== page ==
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Did Comets Deliver Water or Nitrogen to Earth?

Comets crashing to Earth during the heavy bombardment period.

By David Harker, Associate Research Scientist, UCSD Center for Astrophysics and Space Sciences (CASS)

In an earlier post, I pointed out that one of the primary science questions that the Rosetta mission is hoping to address during its rendezvous with comet 67P is whether the Earth's current day oceans were composed of water delivered by comets. It is theorized that during the heavy bombardment era, which occurred some 3.8 to 4.1 billion years ago, water was delivered to Earth via comets, much like comet 67P.   

Based on the current analysis of the data from Rosetta, the answer appears to be no, comets such as 67P did not contribute significantly to the Earth's oceans. However, this finding does not end the debate over whether comets deposited materials onto the young Earth. In fact, it raises more questions.

First a quick reminder about what Rosetta is looking for when it comes to water in comet 67P.  Water contains hydrogen which is composed of a single proton and a single electron.  Water also contains a heavier isotope of hydrogen called deuterium which is composed of a proton and an electron just like hydrogen, but also an extra neutron.

For the most part, the ratio of deuterium to hydrogen in water (called the D/H ratio) is a fixed quantity once the water is formed. This can happen when the hydrogen and oxygen molecules bond here on Earth or when they bonded on comets in outer space many millennia ago. During the Earth's formation it is thought that all of the water on Earth boiled off, requiring the delivery of water from other solar system bodies, such as comets and asteroids. By comparing the D/H ratio of the Earth's oceans to the D/H ratio of the ice on comet 67P, scientists can better theorize whether the water on Earth was derived from water that bonded on comets such as 67P.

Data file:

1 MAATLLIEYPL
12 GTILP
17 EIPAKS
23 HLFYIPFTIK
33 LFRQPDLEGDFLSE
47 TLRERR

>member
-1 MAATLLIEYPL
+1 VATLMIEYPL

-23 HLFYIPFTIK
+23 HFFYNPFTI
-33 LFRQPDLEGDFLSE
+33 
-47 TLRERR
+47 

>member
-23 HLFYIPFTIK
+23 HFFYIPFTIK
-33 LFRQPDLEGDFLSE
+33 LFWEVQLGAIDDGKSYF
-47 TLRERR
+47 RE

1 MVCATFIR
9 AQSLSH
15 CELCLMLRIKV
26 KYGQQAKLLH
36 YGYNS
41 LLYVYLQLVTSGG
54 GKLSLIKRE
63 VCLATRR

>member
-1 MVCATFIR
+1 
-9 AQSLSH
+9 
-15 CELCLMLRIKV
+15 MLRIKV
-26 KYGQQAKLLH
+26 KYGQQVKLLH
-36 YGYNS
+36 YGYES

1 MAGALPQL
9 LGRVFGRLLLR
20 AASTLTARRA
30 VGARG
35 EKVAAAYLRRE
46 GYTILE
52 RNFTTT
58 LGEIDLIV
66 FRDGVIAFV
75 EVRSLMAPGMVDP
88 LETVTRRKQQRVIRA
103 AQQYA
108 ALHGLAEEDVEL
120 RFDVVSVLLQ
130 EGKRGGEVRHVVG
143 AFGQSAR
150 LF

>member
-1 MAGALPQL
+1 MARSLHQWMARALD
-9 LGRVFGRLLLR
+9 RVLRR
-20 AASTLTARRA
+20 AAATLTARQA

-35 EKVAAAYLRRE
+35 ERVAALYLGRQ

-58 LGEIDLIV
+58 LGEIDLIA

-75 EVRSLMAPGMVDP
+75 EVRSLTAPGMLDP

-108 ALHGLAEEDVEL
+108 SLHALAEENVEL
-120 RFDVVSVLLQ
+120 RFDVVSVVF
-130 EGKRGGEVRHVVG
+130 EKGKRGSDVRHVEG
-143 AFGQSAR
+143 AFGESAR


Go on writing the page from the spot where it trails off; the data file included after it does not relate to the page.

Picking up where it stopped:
What Rosetta has found is the D/H ratio in 67P is three times higher than the D/H ratio of the water in the Earth's oceans.  This makes it highly unlikely that comets such as 67P could have contributed to the Earth’s oceans. 

All is not lost though! Another intriguing development is that Rosetta also discovered molecular nitrogen in comet 67P. This is the first time molecular nitrogen has been measured in a comet. Perhaps nitrogen was deposited on Earth by comets!

What Rosetta found is that there is too little molecular nitrogen in comet 67P compared to the Earth.  So just as with the water, it seems like comets such as 67P were not significant contributors to Earth's nitrogen content either.

While it might seem like these two developments represent “non-discoveries,” remember that scientific discovery can come from ruling out other potential options just as readily as it can come from confirming a theory to be correct. Comets such as 67P may not have been the source of water or nitrogen on Earth, but that still leads to a world of amazing discoveries that can be made about comets, asteroids and the geological past of our own planet. 

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